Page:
Here's a group list of resources online for teachers

At St. Hilda’s and St. Hugh’s today, I’m talking with an extraordinary group of teachers at a NYSAIS workshop. The topic is using technology in teaching. We’re going to build a list of resources we’ve talked about today for posterity. Who’s first?

- Eduforge.org

A meta resource for technology and education, including sharing of information and tools and the like

- Digg.com

An RSS aggregator with a social component

- Rojo.com

Another RSS aggregator

- Delicious

A tagging service and search engine

- Moodle

A course management system or content management system, which is open source

- Second Life

A virtual world in which some classes are taught

- Wikia

A wiki service, related to Wikipedia

- JotSpot

Another wiki service

- Creative Commons search

A means of finding works online that you can re-use in the classroom, or that your students could use

- TechnologyBites

A new blog on tech and teaching

- H20
A best-of-breed, free/open source rotisserie discussion system

- H20 Playlists

A place to share reading lists, course syllabuses, and the like, with support for cool things like OPML

The Globe on Becca Nesson, Rodica Buzescu in Second Life

The Boston Globe’s Irene Sege, who has been hanging around the real and virtual Berkman Center these past few months, has a thoughtful piece on Second Life in education and politics.  It features Rebecca Nesson and her work in Cyberone, a class she’s co-teaching with her dad (eon, Dean of Cyberspace) and her collaborator Rodica Buzescu, who now also works work Millions of Us.  John Lester and Ethan Zuckerman, also our friends, get a word in, too.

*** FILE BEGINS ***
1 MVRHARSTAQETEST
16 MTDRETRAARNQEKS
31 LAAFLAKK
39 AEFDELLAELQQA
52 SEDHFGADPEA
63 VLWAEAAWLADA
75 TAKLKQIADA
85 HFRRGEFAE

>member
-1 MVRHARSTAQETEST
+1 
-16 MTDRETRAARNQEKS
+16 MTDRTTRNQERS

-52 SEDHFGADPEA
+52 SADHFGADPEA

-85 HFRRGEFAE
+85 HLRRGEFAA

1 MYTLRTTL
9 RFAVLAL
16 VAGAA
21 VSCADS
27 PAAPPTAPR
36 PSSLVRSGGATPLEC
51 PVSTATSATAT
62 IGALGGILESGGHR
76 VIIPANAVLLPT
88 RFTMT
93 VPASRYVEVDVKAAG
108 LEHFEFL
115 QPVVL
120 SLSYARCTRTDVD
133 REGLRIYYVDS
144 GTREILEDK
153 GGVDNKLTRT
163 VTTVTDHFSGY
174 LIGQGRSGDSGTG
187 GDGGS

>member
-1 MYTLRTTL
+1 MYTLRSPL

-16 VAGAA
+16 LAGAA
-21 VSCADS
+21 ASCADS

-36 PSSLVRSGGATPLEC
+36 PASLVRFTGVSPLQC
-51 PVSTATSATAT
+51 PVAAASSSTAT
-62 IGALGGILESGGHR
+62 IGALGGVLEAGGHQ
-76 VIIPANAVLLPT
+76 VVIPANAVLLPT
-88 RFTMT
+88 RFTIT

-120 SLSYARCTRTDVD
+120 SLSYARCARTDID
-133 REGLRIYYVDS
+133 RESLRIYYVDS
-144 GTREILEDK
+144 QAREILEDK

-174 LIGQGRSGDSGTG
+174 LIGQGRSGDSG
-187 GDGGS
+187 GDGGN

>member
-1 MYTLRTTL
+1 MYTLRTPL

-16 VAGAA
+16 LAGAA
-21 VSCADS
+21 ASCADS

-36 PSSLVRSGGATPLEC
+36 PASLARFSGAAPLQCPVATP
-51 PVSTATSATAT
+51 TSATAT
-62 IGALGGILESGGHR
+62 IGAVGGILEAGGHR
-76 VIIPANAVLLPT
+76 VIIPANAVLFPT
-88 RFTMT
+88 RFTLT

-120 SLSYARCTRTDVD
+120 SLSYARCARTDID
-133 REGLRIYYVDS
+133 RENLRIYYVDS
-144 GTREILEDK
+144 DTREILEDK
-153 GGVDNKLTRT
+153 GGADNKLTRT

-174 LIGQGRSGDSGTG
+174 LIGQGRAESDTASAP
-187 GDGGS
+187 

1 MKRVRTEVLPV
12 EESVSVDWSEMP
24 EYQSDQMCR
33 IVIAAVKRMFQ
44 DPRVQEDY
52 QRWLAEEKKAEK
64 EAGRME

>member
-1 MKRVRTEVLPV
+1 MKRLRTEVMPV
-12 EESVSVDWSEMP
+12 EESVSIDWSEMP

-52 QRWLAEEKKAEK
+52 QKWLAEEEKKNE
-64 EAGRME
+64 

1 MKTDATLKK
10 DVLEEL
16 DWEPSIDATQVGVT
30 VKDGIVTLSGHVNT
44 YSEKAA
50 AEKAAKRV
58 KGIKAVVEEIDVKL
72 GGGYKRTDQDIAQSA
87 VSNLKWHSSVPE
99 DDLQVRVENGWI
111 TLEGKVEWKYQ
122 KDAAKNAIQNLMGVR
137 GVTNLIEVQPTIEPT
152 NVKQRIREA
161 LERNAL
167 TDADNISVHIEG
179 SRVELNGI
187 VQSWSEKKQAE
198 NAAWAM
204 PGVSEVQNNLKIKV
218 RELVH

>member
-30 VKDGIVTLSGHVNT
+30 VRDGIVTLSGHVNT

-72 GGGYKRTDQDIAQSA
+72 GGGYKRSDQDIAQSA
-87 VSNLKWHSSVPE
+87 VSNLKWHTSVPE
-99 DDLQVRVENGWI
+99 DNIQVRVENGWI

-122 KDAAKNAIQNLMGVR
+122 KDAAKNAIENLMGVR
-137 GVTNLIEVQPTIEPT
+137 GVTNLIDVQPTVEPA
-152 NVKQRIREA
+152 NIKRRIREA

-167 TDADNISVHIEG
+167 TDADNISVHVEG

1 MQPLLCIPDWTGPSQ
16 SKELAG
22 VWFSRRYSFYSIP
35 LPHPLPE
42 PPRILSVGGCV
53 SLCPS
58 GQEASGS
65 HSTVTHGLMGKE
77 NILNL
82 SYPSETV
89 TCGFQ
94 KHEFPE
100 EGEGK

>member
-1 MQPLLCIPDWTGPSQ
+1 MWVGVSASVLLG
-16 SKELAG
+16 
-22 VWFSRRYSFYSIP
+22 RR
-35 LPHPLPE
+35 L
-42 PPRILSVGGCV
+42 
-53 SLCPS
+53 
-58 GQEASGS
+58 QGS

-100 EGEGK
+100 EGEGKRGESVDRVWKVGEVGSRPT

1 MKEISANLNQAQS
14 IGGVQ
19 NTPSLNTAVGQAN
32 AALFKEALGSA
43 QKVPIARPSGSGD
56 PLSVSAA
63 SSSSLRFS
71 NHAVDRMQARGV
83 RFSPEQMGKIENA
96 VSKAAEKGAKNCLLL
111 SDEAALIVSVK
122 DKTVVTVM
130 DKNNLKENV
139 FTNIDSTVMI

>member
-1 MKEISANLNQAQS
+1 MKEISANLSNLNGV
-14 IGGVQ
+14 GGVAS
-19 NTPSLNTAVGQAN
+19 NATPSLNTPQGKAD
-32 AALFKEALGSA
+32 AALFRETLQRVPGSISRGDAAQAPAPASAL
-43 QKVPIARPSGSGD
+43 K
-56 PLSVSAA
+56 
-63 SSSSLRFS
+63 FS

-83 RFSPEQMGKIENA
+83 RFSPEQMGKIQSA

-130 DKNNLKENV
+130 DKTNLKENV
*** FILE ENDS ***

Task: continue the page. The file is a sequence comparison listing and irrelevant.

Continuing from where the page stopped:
A few new firsts at the Berkman Center

Charlie Nesson and his daughter Rebecca Nesson are hosting the Tuesday lunchtime session at the Berkman Center today.

- One first is that this is the first video webcast lunch event. We’ve regularly webcast these lunches audio-only. This week, with the help of Indigo Tabor, we are offering a live feed with video as well as audio. (The real-time webcast is 12:00 – 1:30 p.m. EDT today, Tuesday, Sept. 12, 2006.) So, too, is it being offered in Second Life, where 24 people are tuning in at the moment from Berkman Island, we’re told.

- The other first (actually, I’m certain there are more than two, since Becca and Charlie are involved) is that the class that they are talking about, Cyberone: Law in the Court of Public Opinion, is being taught IN Second Life, a first for Harvard Law School and Harvard Extension School, anyway. If you haven’t seen the promo video for it yet, it’s a must.

It remains to be seen if these firsts will stick. It remains to be seen if these firsts will lead to other good things, as the establishment of Creative Commons by Prof. Lessig or the first podcast series hosted here by a combination of Dave Winer, Chris Lydon, and Bob Doyle. But it’s fun to be sure. Charlie and Becca keep the Berkman Center young and just a bit hip, and the likes of Rodica, Dean, Gene, and John Lester from Linden Labs keep giving things like these experiments life.

(John Bracken called this first first, way before me, and added more about a Berkeley example.)